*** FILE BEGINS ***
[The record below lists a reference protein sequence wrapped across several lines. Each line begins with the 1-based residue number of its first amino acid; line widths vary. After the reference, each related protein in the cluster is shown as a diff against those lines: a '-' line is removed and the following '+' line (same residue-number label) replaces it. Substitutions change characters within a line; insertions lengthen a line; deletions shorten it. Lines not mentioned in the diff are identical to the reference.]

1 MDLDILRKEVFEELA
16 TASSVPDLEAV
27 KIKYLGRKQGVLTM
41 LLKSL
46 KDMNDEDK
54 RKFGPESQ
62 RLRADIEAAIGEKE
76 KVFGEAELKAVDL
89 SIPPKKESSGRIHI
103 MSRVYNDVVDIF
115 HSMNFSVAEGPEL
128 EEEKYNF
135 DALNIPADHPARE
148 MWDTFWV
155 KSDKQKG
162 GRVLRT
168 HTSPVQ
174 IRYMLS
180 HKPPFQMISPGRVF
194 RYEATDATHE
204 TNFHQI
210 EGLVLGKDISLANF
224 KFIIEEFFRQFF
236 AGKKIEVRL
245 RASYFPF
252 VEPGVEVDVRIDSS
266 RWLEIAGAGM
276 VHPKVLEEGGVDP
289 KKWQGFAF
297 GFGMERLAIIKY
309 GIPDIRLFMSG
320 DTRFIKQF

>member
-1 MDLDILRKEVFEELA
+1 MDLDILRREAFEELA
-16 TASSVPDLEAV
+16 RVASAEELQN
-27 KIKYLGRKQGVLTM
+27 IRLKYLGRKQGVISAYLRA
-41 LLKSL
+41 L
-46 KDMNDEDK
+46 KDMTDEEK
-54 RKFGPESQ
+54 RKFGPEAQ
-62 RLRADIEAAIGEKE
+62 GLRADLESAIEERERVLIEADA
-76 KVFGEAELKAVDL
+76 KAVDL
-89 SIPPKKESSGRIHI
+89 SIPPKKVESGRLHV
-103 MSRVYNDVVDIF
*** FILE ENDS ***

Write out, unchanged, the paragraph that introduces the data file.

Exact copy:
[The record below lists a reference protein sequence wrapped across several lines. Each line begins with the 1-based residue number of its first amino acid; line widths vary. After the reference, each related protein in the cluster is shown as a diff against those lines: a '-' line is removed and the following '+' line (same residue-number label) replaces it. Substitutions change characters within a line; insertions lengthen a line; deletions shorten it. Lines not mentioned in the diff are identical to the reference.]